Driving can be a big argument between caregivers and aging adults. You just want your senior to be safe, but she’s convinced that you’re trying to ground her. What might work is a compromise, but there have to be some guidelines in this compromise. Consider a few of these requirements in order to keep your elderly family member behind the wheel.
Get Hearing and Vision Checkups
If your elderly family member is having trouble with her hearing and her vision, that’s going to make driving that much more difficult for her. Resisting these checkups because she’s worried about what the results might be can do her more harm than good. If she’s willing to agree to yearly exams, that can be good enough for her to be able to safely drive, which meets needs that both of you have in this discussion.
Talk to Her Doctor
Besides vision and hearing, your elder’s overall health is vital to her ability to continue to drive. If her muscle tone is diminishing too much, it might be difficult for her to be able to safely control the car. Flexibility allows her to continue to look over her shoulder in order to spot oncoming traffic. Other health issues might also be a factor.
Make Sure She’s Well-rested
Exhaustion can make your senior unpredictable behind the wheel. Lack of sleep can slow her reaction time and create other issues, like keeping her brain foggy. Address any sleep problems with her doctor so you can rule out underlying health causes. From there, simple sleep hygiene might be the answer. Talk to her doctor about ways to adjust her sleep habits in a positive way.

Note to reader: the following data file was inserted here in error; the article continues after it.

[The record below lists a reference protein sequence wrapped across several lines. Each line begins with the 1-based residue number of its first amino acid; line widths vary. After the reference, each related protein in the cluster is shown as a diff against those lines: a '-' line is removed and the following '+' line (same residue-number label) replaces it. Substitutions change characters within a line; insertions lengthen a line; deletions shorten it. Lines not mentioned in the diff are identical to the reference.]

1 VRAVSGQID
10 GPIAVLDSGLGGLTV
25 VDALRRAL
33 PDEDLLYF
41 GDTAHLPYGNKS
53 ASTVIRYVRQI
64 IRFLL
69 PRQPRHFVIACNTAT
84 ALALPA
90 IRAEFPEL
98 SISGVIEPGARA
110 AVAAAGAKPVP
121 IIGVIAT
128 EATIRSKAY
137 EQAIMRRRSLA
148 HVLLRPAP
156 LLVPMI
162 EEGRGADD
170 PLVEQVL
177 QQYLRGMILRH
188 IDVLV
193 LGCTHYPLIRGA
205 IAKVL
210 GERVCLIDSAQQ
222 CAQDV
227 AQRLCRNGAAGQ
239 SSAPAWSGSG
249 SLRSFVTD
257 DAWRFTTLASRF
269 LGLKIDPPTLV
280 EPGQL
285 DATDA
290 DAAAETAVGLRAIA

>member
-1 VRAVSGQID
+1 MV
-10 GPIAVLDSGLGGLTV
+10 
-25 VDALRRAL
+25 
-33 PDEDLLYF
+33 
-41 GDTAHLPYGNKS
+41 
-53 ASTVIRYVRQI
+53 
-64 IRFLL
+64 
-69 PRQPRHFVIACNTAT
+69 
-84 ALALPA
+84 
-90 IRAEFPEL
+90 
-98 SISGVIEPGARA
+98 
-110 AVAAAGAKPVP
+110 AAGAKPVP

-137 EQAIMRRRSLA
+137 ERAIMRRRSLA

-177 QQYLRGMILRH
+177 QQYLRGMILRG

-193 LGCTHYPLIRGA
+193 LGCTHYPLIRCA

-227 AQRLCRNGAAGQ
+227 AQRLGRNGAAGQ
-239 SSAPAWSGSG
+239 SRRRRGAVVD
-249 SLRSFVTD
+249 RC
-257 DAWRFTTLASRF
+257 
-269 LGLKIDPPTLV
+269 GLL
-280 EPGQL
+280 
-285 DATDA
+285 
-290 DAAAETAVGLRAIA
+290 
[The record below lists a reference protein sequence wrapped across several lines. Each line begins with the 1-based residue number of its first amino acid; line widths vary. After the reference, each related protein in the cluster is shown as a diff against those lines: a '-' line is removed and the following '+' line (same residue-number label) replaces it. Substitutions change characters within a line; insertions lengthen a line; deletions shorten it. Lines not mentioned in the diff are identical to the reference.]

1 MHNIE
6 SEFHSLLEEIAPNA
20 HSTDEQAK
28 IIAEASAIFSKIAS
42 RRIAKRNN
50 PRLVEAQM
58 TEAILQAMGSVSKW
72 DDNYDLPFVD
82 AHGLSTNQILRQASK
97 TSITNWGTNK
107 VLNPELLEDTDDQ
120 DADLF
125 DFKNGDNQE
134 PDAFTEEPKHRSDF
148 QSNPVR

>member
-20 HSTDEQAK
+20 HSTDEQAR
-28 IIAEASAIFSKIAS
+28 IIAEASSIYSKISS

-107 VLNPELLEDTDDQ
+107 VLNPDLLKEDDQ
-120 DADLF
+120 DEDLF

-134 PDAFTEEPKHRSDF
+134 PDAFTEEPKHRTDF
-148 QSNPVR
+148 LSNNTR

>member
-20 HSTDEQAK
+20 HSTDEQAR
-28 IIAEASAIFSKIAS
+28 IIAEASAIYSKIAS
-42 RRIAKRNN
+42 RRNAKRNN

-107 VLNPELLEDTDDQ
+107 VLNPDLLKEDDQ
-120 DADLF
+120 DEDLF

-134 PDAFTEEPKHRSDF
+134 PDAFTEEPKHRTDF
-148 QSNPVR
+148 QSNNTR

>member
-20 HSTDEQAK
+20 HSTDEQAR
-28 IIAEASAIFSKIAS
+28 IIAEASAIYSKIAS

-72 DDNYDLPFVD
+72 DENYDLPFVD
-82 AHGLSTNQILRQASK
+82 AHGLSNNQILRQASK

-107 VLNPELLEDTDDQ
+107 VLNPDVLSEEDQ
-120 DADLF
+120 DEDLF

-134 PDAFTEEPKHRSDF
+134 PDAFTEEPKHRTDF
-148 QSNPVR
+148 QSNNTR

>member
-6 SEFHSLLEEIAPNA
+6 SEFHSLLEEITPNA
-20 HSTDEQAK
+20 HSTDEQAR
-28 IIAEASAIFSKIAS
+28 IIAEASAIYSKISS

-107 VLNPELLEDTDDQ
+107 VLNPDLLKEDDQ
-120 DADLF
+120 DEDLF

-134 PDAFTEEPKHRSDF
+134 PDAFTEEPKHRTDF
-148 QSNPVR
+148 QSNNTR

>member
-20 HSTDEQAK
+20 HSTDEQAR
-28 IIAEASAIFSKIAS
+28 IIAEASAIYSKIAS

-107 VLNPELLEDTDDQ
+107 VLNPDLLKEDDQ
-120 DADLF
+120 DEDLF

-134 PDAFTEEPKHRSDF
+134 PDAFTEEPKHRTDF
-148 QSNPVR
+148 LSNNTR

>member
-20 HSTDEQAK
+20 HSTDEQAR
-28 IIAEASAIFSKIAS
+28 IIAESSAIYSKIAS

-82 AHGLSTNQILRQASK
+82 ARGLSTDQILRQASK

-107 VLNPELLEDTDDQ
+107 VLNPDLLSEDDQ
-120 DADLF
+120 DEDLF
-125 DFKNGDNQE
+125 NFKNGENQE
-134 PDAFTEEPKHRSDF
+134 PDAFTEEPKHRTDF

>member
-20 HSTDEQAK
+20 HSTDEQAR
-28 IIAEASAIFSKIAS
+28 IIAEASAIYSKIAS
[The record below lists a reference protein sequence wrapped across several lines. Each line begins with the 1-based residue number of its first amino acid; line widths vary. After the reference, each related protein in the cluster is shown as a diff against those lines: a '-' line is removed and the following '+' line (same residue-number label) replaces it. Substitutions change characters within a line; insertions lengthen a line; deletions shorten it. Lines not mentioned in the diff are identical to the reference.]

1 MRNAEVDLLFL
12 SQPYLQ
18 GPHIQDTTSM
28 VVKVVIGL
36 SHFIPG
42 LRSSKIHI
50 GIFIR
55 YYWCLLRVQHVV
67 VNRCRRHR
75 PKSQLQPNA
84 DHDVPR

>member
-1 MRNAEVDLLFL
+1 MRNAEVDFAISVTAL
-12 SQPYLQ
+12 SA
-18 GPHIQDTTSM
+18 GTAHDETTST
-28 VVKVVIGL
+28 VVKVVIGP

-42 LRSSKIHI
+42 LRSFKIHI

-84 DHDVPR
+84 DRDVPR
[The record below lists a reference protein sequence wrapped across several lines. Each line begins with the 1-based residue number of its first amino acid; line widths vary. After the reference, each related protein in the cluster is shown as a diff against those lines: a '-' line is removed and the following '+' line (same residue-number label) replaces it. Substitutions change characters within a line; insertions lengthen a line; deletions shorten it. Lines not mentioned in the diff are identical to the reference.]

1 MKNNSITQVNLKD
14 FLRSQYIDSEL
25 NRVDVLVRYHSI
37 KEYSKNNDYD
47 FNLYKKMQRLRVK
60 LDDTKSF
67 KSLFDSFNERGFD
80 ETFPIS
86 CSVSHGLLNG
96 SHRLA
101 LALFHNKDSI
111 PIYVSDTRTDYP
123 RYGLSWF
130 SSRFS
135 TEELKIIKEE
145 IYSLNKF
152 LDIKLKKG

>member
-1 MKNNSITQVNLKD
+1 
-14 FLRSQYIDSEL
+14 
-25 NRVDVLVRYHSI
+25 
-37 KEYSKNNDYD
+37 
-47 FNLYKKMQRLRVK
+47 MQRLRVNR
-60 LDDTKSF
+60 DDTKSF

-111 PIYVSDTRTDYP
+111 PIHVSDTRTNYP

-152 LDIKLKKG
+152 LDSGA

The Car Needs Regular Maintenance, Too
Besides all of the things your senior needs to do for herself, she also needs to make sure that the car is in good working condition. Part of your arrangement might involve you doing the maintenance for her to ensure it’s safe. Regardless, if the car hasn’t been serviced, it might not be a good idea for her to be driving it at all.
All of these concessions might help your senior to stay in the driver’s seat for a little bit longer. If she’s willing to compromise, then it might be a good idea to hire elder care providers to drive on her bad days. That way she can see that you’re not trying to clip her wings in any way.